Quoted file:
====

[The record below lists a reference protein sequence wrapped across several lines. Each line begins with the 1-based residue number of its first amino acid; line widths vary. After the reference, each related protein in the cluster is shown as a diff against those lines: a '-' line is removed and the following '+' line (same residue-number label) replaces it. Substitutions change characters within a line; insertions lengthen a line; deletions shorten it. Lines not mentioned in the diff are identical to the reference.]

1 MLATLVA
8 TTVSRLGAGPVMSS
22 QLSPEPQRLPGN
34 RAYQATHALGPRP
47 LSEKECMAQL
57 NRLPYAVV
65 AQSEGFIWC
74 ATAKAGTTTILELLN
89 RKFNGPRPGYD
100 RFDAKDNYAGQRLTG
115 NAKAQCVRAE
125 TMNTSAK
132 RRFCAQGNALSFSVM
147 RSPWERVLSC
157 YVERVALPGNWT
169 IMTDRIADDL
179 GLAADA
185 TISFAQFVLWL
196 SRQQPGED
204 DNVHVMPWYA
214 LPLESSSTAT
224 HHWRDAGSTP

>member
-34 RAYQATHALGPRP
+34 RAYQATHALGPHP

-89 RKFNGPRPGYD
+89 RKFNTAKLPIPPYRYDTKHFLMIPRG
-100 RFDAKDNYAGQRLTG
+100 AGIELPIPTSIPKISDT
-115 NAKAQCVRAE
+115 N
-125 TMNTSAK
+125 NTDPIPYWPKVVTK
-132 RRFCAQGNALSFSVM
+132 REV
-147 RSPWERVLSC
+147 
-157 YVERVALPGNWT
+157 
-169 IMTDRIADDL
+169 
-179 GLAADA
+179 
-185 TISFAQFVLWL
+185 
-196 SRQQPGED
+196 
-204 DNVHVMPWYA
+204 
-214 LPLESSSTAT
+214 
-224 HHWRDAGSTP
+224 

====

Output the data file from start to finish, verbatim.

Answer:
[The record below lists a reference protein sequence wrapped across several lines. Each line begins with the 1-based residue number of its first amino acid; line widths vary. After the reference, each related protein in the cluster is shown as a diff against those lines: a '-' line is removed and the following '+' line (same residue-number label) replaces it. Substitutions change characters within a line; insertions lengthen a line; deletions shorten it. Lines not mentioned in the diff are identical to the reference.]

1 MLATLVA
8 TTVSRLGAGPVMSS
22 QLSPEPQRLPGN
34 RAYQATHALGPRP
47 LSEKECMAQL
57 NRLPYAVV
65 AQSEGFIWC
74 ATAKAGTTTILELLN
89 RKFNGPRPGYD
100 RFDAKDNYAGQRLTG
115 NAKAQCVRAE
125 TMNTSAK
132 RRFCAQGNALSFSVM
147 RSPWERVLSC
157 YVERVALPGNWT
169 IMTDRIADDL
179 GLAADA
185 TISFAQFVLWL
196 SRQQPGED
204 DNVHVMPWYA
214 LPLESSSTAT
224 HHWRDAGSTP

>member
-34 RAYQATHALGPRP
+34 RAYQATHALGPHP

-89 RKFNGPRPGYD
+89 RKFNTAKLPIPPYRYDTKHFLMIPRG
-100 RFDAKDNYAGQRLTG
+100 AGIELPIPTSIPKISDT
-115 NAKAQCVRAE
+115 N
-125 TMNTSAK
+125 NTDPIPYWPKVVTK
-132 RRFCAQGNALSFSVM
+132 REV
-147 RSPWERVLSC
+147 
-157 YVERVALPGNWT
+157 
-169 IMTDRIADDL
+169 
-179 GLAADA
+179 
-185 TISFAQFVLWL
+185 
-196 SRQQPGED
+196 
-204 DNVHVMPWYA
+204 
-214 LPLESSSTAT
+214 
-224 HHWRDAGSTP
+224 